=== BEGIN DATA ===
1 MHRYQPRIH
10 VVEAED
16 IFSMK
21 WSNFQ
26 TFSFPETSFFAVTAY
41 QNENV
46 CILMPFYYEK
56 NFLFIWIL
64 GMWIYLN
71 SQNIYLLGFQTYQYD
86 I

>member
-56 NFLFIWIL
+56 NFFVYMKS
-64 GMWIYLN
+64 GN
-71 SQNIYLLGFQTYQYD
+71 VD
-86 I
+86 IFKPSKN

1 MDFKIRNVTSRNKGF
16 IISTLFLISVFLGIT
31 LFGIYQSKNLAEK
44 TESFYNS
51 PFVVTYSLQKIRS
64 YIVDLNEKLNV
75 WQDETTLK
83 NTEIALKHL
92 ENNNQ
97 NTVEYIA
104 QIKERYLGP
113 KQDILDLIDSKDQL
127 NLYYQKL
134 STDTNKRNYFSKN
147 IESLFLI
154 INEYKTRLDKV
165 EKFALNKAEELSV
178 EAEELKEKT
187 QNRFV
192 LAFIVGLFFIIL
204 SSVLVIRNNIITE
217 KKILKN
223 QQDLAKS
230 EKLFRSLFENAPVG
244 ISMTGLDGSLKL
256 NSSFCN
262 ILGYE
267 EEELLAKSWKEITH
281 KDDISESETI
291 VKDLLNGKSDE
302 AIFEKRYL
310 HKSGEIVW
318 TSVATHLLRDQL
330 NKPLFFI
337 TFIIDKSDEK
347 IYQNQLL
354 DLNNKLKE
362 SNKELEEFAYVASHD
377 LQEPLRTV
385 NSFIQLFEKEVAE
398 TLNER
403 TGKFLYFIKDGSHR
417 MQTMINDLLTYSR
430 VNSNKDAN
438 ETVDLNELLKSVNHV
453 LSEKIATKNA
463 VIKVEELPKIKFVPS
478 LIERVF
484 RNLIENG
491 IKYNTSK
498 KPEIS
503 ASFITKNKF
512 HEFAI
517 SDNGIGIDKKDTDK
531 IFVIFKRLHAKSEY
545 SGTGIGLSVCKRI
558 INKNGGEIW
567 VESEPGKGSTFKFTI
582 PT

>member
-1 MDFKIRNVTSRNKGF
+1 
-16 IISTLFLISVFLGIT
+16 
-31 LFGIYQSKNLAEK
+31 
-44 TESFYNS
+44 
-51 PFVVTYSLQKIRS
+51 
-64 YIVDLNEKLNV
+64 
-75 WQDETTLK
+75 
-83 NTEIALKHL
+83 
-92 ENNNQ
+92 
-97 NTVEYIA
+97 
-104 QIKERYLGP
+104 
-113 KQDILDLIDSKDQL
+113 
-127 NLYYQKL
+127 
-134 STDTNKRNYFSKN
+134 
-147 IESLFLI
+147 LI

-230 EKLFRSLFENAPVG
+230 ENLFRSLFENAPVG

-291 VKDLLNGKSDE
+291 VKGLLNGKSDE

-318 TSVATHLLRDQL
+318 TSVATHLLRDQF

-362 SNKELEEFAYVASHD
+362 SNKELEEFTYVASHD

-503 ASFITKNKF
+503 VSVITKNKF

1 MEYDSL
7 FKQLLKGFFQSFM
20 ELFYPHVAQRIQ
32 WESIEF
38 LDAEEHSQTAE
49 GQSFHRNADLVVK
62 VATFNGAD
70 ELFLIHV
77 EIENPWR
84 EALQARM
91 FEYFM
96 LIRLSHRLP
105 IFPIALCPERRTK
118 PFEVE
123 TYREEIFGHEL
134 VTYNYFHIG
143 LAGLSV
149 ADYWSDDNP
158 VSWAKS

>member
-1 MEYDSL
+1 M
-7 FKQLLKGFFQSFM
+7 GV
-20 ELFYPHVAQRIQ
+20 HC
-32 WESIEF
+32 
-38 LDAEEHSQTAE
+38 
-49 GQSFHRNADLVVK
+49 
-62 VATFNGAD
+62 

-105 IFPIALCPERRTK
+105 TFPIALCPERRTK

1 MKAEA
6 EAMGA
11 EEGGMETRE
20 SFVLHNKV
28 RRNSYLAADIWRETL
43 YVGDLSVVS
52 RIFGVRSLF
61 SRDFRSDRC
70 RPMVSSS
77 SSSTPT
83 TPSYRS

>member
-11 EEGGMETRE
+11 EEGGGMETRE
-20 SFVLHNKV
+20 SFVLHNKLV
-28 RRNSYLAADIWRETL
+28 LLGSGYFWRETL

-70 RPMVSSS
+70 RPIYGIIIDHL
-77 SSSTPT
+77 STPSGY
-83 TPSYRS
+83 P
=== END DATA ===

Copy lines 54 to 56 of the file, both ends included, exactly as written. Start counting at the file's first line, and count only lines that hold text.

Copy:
330 NKPLFFI
337 TFIIDKSDEK
347 IYQNQLL